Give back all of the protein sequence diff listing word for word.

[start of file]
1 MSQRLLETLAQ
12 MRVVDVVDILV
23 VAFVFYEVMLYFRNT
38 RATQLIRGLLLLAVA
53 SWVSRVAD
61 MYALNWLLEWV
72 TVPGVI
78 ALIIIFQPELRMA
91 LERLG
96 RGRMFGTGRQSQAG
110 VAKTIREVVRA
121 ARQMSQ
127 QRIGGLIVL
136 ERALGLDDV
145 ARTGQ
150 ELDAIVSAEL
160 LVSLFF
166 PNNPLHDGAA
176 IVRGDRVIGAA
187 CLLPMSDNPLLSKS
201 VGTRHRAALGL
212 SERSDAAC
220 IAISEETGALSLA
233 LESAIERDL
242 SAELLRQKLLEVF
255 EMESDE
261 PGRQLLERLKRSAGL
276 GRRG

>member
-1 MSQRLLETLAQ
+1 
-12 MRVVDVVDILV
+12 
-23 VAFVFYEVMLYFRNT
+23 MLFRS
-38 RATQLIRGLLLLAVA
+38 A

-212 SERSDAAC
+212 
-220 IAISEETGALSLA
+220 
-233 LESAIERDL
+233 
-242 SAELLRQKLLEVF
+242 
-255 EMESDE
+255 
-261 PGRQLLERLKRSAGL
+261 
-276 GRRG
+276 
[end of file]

1 MSQRLLETLAQ
12 MRVVDVVDILV
23 VAFVFYEVMLYFRNT
38 RATQLIRGLLLLAVA
53 SWVSRVAD
61 MYALNWLLEWV
72 TVPGVI
78 ALIIIFQPELRMA
91 LERLG
96 RGRMFGTGRQSQAG
110 VAKTIREVVRA
121 ARQMSQ
127 QRIGGLIVL
136 ERALGLDDV
145 ARTGQ
150 ELDAIVSAEL
160 LVSLFF
166 PNNPLHDGAA
176 IVRGDRVIGAA
187 CLLPMSDNPLLSKS
201 VGTRHRAALGL
212 SERSDAAC
220 IAISEETGALSLA
233 LESAIERDL
242 SAELLRQKLLEVF
255 EMESDE
261 PGRQLLERLKRSAGL
276 GRRG

>member
-1 MSQRLLETLAQ
+1 
-12 MRVVDVVDILV
+12 
-23 VAFVFYEVMLYFRNT
+23 MLFRS
-38 RATQLIRGLLLLAVA
+38 A

-212 SERSDAAC
+212 
-220 IAISEETGALSLA
+220 
-233 LESAIERDL
+233 
-242 SAELLRQKLLEVF
+242 
-255 EMESDE
+255 
-261 PGRQLLERLKRSAGL
+261 
-276 GRRG
+276 